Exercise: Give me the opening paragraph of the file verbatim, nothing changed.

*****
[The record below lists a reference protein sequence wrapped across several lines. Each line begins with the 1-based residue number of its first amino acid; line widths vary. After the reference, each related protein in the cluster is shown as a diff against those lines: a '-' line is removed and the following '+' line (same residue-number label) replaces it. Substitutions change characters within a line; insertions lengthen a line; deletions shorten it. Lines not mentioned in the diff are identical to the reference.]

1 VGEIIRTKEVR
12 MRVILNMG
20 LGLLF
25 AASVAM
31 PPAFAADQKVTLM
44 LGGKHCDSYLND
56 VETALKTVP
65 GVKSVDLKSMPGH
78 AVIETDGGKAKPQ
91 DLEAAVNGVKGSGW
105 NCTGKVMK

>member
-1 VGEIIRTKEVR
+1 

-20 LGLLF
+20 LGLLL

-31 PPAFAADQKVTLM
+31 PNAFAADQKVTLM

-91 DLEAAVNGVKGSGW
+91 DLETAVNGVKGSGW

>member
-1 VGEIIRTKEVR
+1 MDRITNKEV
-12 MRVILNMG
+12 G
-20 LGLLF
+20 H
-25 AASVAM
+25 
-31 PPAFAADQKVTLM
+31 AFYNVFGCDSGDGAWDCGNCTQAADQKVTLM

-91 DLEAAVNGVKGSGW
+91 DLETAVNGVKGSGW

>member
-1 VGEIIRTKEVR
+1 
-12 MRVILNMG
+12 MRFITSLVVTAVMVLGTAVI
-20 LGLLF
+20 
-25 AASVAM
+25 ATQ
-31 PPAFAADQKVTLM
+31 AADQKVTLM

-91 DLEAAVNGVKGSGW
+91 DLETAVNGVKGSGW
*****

[The record below lists a reference protein sequence wrapped across several lines. Each line begins with the 1-based residue number of its first amino acid; line widths vary. After the reference, each related protein in the cluster is shown as a diff against those lines: a '-' line is removed and the following '+' line (same residue-number label) replaces it. Substitutions change characters within a line; insertions lengthen a line; deletions shorten it. Lines not mentioned in the diff are identical to the reference.]